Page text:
One of the things I miss about living in Louisville, which I maintain is the most underrated city in the US, is the great community of singer/songwriters. Bluegrass and Appalachian music are indigenous to Kentucky, and Louisville, more Midwestern than Southern (with the exception of the show they put on at Derby each year), has a thriving indie rock scene.
Throughout my time in Louisville I got to play with a variety of talented musicians, but one of my favorite projects to be part of was Jubalson.
Jubalson is the brainchild of Brian Ott. The moniker is an allusion to the book of Genesis, which lists Jubal as the first musician. (long time readers of this blog may remember it used to be titled “The Jubal Jubilee”, but I digress). Since I was in the band, Brian has developed his sound in a decidedly more folky direction and released his first LP, “Come Back Son”. I was excited when Brian sent me a digital copy last week, mostly because I’ve missed hearing these songs since I left the states.
The title track, “Come Back Son” is new to me, but it’s quickly growing on me. It’s has an Americana feel with a radio-rock veneer that would make it fit comfortably into the afternoon lineup at WFPK or your local college radio station.
Brian’s at his most sincere on “Dirty Fate”. The opening line, “There was a time when you could have been my wife”, is repeated like a mantra, in a dark exploration of love lost. The emotion steadily builds, but Brian never overplays his hand, letting the words speak for themselves. Emily DeZarn’s harmonies add an extra dimension to the agony.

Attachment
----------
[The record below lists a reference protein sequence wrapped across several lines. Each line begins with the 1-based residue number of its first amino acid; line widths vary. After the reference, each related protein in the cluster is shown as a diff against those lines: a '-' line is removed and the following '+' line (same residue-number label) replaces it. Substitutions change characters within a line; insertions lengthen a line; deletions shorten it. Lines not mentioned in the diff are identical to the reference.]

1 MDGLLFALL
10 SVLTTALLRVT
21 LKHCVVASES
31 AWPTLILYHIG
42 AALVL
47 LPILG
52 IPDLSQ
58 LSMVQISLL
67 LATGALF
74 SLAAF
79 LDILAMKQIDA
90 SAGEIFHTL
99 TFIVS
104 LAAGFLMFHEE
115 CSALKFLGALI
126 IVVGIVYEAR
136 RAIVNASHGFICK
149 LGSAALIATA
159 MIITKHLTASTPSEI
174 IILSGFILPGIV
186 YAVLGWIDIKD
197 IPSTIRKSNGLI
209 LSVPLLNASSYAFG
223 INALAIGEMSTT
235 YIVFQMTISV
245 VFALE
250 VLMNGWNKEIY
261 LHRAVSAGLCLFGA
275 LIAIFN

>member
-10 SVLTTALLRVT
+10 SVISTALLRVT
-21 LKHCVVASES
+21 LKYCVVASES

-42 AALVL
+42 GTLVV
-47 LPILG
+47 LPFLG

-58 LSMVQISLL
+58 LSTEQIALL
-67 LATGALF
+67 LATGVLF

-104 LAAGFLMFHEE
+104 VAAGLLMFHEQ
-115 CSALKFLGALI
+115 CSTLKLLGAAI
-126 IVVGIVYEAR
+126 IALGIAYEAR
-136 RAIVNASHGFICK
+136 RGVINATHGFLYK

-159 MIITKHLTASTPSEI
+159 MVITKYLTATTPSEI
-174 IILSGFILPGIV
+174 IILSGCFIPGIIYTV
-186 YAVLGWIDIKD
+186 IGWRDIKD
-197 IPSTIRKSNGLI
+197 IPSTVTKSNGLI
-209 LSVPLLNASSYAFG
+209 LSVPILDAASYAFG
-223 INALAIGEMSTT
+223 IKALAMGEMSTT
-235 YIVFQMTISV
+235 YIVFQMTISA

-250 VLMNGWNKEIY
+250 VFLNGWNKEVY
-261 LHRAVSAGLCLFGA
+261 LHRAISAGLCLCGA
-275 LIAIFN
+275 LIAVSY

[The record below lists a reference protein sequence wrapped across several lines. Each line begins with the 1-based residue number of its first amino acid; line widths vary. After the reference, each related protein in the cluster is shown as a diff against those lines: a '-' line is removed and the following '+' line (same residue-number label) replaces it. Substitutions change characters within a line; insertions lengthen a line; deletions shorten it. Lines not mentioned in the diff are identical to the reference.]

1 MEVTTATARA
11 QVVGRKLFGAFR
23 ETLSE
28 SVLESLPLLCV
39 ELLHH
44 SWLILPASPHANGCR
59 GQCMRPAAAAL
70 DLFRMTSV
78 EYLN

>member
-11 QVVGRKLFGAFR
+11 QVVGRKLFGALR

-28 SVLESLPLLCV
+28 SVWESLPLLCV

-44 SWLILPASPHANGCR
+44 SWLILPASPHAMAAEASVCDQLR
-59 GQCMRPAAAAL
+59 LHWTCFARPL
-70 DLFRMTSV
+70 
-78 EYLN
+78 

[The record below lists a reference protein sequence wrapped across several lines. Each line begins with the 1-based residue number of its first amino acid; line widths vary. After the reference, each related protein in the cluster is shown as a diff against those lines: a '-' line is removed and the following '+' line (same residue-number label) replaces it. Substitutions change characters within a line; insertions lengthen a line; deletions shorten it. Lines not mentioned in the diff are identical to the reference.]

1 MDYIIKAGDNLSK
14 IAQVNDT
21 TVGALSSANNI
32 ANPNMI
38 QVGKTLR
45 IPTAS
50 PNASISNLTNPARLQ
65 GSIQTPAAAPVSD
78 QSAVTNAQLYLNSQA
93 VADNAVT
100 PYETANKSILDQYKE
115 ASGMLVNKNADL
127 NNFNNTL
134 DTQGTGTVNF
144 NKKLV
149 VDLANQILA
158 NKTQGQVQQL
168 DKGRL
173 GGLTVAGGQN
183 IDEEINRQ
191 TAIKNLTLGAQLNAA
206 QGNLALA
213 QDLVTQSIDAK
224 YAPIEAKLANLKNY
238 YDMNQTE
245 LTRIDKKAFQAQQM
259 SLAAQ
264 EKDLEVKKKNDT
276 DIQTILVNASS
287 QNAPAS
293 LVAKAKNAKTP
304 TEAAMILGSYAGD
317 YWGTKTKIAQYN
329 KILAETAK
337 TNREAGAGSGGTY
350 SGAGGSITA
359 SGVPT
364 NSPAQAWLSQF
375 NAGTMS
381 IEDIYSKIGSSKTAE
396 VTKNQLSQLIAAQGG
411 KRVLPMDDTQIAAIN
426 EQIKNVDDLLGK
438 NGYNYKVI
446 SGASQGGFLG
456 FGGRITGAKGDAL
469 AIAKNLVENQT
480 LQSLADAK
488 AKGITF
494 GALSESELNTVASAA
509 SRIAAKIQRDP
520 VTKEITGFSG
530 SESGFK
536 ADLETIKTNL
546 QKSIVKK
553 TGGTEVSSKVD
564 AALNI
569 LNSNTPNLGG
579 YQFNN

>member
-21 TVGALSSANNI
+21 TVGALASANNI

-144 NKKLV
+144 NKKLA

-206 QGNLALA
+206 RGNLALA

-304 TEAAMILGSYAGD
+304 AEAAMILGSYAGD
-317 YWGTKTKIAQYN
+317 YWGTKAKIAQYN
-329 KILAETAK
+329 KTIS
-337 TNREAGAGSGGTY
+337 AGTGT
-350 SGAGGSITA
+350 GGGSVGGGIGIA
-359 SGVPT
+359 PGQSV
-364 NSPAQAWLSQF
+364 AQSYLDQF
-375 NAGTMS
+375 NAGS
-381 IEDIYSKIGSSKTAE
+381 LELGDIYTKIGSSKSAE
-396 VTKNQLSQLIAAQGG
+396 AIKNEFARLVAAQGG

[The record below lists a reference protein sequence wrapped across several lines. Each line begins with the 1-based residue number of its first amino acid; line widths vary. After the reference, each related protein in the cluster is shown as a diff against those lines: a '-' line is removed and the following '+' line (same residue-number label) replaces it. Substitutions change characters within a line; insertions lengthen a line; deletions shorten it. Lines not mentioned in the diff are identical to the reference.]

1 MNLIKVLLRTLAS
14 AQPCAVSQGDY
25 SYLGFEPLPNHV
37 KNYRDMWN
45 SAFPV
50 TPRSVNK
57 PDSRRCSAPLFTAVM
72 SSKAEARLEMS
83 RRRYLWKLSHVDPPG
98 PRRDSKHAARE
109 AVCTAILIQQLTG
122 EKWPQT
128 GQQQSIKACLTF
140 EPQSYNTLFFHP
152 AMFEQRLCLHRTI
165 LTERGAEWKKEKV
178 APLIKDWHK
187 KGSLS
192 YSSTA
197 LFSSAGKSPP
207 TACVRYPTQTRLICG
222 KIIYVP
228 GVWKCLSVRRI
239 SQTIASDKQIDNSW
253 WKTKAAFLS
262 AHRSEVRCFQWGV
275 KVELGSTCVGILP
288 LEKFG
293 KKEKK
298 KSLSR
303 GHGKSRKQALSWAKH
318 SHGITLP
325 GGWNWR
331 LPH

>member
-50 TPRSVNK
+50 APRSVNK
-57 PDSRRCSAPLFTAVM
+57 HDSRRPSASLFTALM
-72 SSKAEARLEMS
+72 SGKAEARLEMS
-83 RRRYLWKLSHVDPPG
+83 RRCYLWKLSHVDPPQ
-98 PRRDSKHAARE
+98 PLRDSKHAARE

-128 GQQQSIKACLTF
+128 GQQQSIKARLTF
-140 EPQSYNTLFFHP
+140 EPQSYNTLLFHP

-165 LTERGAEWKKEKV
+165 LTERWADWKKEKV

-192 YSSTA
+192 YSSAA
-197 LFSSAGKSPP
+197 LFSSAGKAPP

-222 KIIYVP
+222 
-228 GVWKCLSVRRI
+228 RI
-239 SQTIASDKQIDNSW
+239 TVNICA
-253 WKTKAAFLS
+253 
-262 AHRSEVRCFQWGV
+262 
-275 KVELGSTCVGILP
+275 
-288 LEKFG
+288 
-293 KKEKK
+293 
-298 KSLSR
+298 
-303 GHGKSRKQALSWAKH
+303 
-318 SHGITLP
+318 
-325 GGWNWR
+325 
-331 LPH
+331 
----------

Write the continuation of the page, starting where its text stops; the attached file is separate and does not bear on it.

For me, Brian’s stand out track is still “Now and Then”. It’s embarrassingly self-righteous, disturbingly violent, and pretty catchy to boot. I doubt Brian would wish to defend his mindset when he wrote the song, but it’s a good insight to the human desire for revenge and vindication.
Overall, I’m glad to see more quality music coming out of Louisville, and if Brian ever makes it big I’ll glad to be on the “Behind the Music” special complaining how Brian forced me out of the band over creative differences or something.